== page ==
Check authentication settings on Supabase#

Navigate to Authentication > Settings on, and you'll be able to change settings for things like:

  • SITE URL, which is used for determining where to redirect users after they confirm their email addresses or attempt to use a magic link to log in.
  • Disabling email confirmations.
  • Enabling external OAuth providers, such as Google and GitHub.

Never use a service key on the client#

Supabase provides special "Service" keys, which can be used to bypass all RLS. These should never be used in the browser or exposed to customers, but they are useful for administrative tasks.

Managing User Data#

For security purposes, the auth schema is not exposed on the auto-generated API. Even though Supabase provides an auth.users table, it can be helpful to create tables in the public schema for storing user data.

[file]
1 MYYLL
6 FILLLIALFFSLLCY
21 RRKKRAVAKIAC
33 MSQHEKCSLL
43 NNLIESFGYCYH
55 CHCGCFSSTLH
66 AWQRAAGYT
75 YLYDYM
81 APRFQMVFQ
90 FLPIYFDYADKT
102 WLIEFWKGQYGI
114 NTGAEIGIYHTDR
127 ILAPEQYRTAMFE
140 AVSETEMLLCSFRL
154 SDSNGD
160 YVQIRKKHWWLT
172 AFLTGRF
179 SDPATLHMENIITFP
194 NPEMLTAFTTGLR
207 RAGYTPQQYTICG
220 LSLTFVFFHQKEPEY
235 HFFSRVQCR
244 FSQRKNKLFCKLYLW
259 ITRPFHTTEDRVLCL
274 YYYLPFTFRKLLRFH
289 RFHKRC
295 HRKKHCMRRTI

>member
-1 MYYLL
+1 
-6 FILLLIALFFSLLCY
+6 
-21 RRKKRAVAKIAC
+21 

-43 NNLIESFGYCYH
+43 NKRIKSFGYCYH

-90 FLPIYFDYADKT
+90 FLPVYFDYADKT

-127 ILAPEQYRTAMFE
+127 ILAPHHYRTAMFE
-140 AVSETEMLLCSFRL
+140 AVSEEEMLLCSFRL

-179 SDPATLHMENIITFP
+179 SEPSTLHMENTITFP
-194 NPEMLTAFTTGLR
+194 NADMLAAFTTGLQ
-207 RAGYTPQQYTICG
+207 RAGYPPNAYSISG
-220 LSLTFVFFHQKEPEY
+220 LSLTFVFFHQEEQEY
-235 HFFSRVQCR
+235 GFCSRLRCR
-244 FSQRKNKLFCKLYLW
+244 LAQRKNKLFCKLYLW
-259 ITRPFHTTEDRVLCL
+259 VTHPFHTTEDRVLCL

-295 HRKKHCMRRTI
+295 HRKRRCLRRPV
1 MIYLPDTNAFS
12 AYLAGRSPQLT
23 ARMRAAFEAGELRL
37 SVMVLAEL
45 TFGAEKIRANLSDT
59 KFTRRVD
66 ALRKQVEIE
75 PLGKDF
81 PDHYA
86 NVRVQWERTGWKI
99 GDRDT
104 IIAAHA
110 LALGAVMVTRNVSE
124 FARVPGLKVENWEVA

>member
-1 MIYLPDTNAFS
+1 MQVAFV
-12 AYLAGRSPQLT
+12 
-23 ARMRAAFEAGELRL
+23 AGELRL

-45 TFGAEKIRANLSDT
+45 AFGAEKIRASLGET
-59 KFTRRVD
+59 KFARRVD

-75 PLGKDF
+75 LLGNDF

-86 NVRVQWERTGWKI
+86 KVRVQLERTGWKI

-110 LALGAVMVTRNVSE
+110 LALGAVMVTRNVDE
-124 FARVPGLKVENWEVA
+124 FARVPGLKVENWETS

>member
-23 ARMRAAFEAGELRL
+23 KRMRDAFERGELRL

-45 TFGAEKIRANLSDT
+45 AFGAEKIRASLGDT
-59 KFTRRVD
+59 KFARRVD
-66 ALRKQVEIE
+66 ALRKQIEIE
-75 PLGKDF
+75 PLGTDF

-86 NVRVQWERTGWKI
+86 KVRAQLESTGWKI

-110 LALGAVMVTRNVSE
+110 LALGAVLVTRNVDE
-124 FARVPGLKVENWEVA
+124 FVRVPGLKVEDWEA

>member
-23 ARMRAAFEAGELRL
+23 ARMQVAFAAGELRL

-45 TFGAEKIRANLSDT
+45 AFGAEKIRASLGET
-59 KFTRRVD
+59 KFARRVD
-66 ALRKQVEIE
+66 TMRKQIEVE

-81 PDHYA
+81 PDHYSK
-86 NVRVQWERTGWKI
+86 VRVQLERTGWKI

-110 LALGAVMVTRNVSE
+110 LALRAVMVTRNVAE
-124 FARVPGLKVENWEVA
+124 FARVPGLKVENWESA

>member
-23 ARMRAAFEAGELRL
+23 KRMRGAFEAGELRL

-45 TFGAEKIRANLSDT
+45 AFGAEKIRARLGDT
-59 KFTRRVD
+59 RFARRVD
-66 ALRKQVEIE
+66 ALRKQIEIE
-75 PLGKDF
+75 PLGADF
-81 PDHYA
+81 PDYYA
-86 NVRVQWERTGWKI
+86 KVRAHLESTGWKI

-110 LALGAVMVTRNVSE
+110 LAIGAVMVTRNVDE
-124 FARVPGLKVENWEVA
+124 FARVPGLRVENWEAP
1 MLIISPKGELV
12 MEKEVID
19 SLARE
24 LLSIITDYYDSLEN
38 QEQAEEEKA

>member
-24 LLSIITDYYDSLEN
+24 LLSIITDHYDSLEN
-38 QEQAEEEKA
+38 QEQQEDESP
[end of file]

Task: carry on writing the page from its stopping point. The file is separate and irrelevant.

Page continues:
You can read more about this in the Managing User Data guide.

Disable realtime for private tables#

Our realtime server doesn't provide per-user security. Until we build a more robust auth system for WebSockets, you can disable realtime functionality for any private tables. To do this, you can manage the underlying Postgres replication publication:

/** * REALTIME SUBSCRIPTIONS * Only allow realtime listening on public tables. */
begin;  -- remove the realtime publication  drop publication if exists supabase_realtime;
  -- re-create the publication but don't enable it for any tables  create publication supabase_realtime;commit;
-- add a table to the publicationalter publication supabase_realtime add table products;
-- add other tables to the publicationalter publication supabase_realtime add table posts;

We're in the process of building enhanced realtime security.

Next Steps#